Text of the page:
I have been a BAD book reader and reviewer for the last couple of years, but now I’m trying to catch up! I’ve listened to a lot of audiobooks that I haven’t reviewed yet. I MEANT to review them, but… life, ya know? Anyway, in an effort to get caught up, I’m going to do some fifteen-second reviews – just a quick note about some of the books I’ve read and whether I liked them or not. I’ll do longer reviews when I reread some of them, which I’m sure I will.
The Memoirs of Lady Trent series by Marie Brennan – purchased from Audible. FABULOUS!! I thoroughly enjoyed all five books plus the short story. I loved the perspective of a Victorian naturalist, and I appreciated the issues of being a woman working a field traditionally male and having less sentiment and more ambition than other females.
Conspiracy of Ravens by Lila Bowen – purchased from Audible. Great follow-up to Wake of Vultures. This western paranormal/urban fantasy is intriguing, both because of the gender identity issues it addresses and the Old West setting. Robin Miles is fantastic as the narrator of this series. I’m eagerly awaiting book 3, Malice of Crows, in audio (the audio is two books behind; what’s up with that?).
The Trouble with Fate by Leigh Evans – purchased from GraphicAudio.net. I liked this urban fantasy story, but GraphicAudio does have to abridge books because of their unique format, and I felt this one suffered a bit from it; the romantic relationship between the main protagonists seems to progress too fast. I want to pick up the Kindle version and read in unabridged format sometime soon.
The Magician by Raymond E. Feist – purchased from Audible. I am so excited that the original Riftwar tales finally came out for Kindle and audio. I last read Magician (Apprentice and Master) in high school or college, and there was a lot to the story I didn’t remember, so it was almost like experiencing it for the first time.
Midnight Texas series by Charlaine Harris – purchased from Audible. The first time I read Midnight Crossroads, the first book in this series, I thought it was slow and uneventful. But I later listened to all three books all in a row, and really loved them. It’s a quieter story than Sookie, but no less interesting once you get invested in the characters.
I Can’t Make This Up by Kevin Hart – purchased from Audible. Listening to Kevin Hart narrate his own book is hysterical. The story of his struggles to succeed and to deal with his growing fame are interesting and contain some good lessons. I particularly love it when he goes off script or starts laughing at himself. I’m so glad those parts aren’t edited out; they really enhance the listening experience.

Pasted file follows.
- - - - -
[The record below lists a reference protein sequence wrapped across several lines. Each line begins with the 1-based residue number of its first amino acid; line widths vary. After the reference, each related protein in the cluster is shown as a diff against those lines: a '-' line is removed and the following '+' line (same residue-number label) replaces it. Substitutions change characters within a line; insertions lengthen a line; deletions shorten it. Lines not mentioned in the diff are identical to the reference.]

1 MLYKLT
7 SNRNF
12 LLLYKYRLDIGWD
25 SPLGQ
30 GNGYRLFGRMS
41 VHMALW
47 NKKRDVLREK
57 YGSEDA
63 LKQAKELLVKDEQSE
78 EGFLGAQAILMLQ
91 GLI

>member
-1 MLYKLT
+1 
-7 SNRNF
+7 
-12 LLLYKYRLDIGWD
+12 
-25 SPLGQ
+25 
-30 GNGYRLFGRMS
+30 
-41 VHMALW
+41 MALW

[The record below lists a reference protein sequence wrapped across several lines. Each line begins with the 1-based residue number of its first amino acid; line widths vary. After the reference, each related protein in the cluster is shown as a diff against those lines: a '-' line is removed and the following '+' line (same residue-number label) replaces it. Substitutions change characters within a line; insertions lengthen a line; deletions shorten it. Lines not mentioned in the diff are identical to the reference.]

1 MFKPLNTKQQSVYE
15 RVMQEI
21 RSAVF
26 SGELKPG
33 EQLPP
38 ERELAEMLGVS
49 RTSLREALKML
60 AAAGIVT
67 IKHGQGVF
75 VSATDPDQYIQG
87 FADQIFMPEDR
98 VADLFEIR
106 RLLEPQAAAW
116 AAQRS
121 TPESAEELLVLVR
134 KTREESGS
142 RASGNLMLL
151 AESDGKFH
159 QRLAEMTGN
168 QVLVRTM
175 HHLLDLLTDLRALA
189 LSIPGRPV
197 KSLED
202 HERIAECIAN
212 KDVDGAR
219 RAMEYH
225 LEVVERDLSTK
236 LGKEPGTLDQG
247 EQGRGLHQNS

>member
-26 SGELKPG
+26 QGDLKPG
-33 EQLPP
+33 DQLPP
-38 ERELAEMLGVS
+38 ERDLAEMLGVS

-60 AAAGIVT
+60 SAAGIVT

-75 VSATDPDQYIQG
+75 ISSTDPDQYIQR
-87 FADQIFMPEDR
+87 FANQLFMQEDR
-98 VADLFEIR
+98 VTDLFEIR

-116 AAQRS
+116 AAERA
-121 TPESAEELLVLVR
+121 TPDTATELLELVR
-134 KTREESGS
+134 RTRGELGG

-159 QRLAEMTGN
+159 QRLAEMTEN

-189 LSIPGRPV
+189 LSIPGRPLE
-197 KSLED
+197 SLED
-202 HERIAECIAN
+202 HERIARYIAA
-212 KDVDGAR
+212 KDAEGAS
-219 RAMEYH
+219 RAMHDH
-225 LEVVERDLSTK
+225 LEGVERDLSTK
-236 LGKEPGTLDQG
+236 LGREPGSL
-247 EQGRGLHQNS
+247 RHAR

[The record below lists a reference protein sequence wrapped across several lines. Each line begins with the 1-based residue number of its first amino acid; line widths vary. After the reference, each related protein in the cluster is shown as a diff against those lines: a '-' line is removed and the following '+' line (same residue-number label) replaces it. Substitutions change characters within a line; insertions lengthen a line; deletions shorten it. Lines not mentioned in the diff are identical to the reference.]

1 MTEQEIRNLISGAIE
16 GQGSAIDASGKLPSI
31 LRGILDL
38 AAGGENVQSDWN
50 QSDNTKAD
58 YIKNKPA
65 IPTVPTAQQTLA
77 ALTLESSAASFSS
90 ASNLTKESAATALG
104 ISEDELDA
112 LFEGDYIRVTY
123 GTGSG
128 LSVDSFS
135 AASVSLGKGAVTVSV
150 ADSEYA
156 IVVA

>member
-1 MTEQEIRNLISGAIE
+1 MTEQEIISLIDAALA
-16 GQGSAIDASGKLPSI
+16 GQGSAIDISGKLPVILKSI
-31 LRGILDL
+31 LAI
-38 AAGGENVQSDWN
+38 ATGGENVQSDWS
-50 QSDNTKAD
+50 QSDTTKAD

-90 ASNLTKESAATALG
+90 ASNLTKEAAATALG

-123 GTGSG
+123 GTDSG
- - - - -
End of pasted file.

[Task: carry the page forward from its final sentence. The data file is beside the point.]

Terminal Alliance by Jim C. Hines – purchased from GraphicAudio.net. Terminal Alliance is the first in a sci-fi series called The Janitors of the Post-Apocalypse. With a name like that, I expected a full-on, Douglas Adams-esque comedy. While it has it’s funny moments, Terminal Alliance was more serious than I expected and a very good story. GraphicAudio’s radio-play style, with individual character voices and sound effects, really enhanced the story. I can’t wait for the next book.
Believe Me by Eddie Izzard – purchased from Audible. Izzard gets very introspective in this memoir, identifying what has shaped him since childhood and how those things have contributed to the person he has become. He goes off-script a lot, which is just delightful for the listener. I thoroughly enjoyed this memoir.
A Wrinkle in Time & A Wind in the Door by Madeline L’Engle – purchased from Audible. I was pretty excited when the newest movie version of A Wrinkle in Time came out. But it seems no version can live up to my childhood memory. So I thought I’d go back to the original trilogy. My first observation is that NO movie is going to do these books justice because so much of the story is internal to the characters, rather than external and observable. My second observation is that the religious overtones (which some sources say were not originally part of the story, but were forced upon it by the publisher) were annoying. Unfortunately, I didn’t finish the third installment. I will always have nostalgia for these books, but they didn’t hold up well for me as an adult. That made me a little sad.
Indexing & Reflections by Seannan McGuire – purchased from Audible. McGuire never fails to build an awesome world. In this series, a team of investigators track down and stop instances of “memetic incursion: where fairy tale narratives become reality, often with disastrous results.” These books were part of the Kindle Serials program, which is now defunct along with this series, but I really wish it wasn’t. The premise of these books is incredibly clever, and the writing is excellent. I really want to read more.
The Adventures of Tom Stranger, Intergalactic Insurance Agent by Larry Correia – purchased from Audible. This is a hilarious, absurd, weird, and totally entertaining sci-fi comedy in the vein of Hitchhiker’s Guide to the Galaxy. Plus, listening to Adam Baldwin narrate is a hoot! It’s a shortie at just over two hours, so perfect for a car trip.
Menagerie and Spectacle by Rachel Vincent – purchased from Audible. These books are totally amazing! Incredibly good and incredibly depressing at the same time. Vincent builds a richly diverse world and then fashions the humans who exploit that diversity for personal gain. But I have to say that my revenge fantasies are well-sated by the nature of the protagonist, and that book 3, Fury, promises even more bloody justice. I’ll be rereading these two books, with reviews, soon because Fury just came out, and I’m super excited to read it.
I’m getting back into the groove, so watch for more fifteen-second and full reviews coming soon!
Publisher’s Description: The Shadow infiltrates the sanctum of The Society of United Magicians, an esoteric enclave of illusionists who are hellbent on escaping the ultimate trap: death itself!
Learning the secret of the so-called -Last Illusion- from the spirit of escape artist Harry Houdini himself, The Shadow becomes the next target of their murderous scheme. To thwart their plans, he must evade twisted traps and solve spellbinding puzzles, while simultaneously evading the deadly skills of Sandman, the magician assassin. A good (or evil) magician never reveals his secrets… but the Shadow knows!